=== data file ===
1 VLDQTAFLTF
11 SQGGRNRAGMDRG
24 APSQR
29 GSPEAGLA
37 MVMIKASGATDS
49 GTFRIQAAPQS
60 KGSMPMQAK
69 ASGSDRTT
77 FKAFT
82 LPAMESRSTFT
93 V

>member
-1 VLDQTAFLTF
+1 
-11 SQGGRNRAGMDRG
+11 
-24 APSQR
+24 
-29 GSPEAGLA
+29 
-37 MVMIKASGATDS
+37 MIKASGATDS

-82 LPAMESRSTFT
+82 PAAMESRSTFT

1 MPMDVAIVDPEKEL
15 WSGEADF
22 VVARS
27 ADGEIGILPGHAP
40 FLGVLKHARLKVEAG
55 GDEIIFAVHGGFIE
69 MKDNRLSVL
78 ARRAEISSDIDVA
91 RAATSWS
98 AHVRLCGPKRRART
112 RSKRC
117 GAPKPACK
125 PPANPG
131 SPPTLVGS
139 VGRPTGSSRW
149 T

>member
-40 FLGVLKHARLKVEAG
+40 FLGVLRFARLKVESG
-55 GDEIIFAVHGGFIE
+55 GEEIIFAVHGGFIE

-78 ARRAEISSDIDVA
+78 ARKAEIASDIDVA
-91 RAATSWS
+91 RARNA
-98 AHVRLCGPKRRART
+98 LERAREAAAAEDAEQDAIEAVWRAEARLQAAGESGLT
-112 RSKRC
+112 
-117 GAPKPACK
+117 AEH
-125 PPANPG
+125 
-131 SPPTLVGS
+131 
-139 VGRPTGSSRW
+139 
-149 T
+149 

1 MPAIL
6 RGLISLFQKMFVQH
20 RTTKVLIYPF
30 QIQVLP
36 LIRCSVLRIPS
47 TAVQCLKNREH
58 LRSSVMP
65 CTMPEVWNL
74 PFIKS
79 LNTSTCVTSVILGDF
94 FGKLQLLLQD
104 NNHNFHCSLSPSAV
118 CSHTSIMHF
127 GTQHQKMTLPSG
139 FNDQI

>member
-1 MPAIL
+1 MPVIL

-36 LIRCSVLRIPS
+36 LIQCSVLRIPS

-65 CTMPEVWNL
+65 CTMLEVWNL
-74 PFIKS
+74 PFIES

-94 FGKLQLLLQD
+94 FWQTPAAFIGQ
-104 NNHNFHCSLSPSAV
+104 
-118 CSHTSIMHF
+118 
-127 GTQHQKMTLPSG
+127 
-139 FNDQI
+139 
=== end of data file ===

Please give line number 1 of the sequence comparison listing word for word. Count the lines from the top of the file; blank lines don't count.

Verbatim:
1 VLDQTAFLTF